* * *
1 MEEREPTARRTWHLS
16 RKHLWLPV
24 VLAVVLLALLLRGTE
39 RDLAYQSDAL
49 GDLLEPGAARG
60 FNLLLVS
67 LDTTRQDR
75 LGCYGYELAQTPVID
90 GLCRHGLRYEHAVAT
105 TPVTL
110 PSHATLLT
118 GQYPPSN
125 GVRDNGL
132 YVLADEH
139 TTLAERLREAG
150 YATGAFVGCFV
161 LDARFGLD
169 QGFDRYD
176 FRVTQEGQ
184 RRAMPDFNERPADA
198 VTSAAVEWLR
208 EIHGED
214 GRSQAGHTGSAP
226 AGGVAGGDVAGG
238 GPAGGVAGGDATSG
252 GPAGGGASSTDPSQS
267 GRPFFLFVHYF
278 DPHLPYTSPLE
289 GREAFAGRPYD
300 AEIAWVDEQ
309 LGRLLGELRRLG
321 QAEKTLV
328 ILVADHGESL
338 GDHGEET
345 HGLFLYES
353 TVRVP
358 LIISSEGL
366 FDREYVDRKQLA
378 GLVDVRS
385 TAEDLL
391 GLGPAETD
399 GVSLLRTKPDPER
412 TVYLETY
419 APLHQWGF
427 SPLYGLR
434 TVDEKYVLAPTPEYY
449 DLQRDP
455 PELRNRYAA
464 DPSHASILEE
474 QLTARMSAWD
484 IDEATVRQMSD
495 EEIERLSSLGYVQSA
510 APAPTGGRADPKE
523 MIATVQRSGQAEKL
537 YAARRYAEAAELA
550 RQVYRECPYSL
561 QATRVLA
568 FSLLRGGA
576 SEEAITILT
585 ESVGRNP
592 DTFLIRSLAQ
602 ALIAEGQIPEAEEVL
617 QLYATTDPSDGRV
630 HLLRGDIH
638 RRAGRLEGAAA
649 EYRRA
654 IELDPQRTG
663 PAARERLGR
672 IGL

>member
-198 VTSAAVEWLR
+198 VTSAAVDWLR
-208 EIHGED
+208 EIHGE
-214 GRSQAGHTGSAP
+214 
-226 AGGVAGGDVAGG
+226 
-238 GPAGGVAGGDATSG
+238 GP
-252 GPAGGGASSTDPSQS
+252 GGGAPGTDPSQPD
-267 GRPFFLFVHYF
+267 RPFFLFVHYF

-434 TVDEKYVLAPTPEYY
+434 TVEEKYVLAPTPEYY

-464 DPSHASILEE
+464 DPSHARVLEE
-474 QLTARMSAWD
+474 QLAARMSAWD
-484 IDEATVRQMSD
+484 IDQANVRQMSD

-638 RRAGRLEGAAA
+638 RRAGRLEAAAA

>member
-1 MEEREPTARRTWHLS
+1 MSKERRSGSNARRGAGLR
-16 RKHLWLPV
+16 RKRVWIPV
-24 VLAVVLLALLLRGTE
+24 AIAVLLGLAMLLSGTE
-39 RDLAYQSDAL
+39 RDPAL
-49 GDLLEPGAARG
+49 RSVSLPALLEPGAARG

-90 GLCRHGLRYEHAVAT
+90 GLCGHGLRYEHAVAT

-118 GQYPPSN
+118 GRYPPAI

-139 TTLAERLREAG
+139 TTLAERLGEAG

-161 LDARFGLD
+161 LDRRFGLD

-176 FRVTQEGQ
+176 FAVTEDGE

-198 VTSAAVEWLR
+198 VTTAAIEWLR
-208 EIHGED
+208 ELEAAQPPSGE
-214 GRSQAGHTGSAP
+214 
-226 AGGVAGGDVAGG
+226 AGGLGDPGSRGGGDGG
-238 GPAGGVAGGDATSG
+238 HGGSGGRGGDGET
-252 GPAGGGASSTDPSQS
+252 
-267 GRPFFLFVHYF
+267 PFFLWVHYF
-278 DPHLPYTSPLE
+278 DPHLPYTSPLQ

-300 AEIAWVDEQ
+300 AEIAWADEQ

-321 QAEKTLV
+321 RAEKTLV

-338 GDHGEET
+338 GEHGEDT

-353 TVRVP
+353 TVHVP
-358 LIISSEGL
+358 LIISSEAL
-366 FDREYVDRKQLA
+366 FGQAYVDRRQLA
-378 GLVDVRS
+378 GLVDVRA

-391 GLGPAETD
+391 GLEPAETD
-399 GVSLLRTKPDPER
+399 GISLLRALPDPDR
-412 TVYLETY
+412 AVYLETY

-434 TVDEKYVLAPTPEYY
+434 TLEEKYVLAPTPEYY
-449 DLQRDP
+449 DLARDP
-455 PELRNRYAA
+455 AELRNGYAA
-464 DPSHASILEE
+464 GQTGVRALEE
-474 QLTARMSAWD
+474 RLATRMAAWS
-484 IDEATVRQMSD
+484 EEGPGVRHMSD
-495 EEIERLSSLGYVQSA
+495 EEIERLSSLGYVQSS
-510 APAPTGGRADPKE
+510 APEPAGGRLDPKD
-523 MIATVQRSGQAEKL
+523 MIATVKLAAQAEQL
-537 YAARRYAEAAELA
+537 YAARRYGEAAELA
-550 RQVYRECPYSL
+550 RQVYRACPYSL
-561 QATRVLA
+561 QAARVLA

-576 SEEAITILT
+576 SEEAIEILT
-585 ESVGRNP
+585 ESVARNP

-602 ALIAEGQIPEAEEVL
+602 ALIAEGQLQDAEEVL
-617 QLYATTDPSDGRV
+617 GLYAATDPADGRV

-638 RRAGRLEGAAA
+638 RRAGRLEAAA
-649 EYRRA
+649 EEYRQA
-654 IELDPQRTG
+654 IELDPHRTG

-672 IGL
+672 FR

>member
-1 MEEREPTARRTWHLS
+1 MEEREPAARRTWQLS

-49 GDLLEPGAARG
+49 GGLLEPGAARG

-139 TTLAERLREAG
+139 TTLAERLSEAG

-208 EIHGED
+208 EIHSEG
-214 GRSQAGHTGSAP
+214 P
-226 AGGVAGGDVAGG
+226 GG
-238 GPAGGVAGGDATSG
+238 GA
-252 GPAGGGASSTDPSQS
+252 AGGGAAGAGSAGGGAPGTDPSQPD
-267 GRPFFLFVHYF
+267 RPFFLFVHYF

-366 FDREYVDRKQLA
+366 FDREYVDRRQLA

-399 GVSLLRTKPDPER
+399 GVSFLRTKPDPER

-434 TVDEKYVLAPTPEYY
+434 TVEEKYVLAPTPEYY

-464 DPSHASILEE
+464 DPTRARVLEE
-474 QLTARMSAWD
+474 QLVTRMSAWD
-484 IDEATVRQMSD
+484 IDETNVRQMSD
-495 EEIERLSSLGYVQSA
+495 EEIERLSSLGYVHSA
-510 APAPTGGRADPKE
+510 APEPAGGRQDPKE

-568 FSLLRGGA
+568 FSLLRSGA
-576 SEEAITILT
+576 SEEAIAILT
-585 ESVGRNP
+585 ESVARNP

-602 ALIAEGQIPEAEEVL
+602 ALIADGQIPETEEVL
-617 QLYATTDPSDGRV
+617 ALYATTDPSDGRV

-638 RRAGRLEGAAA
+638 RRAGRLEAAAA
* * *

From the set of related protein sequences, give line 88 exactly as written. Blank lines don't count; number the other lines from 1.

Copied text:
+464 DPSHARVLEE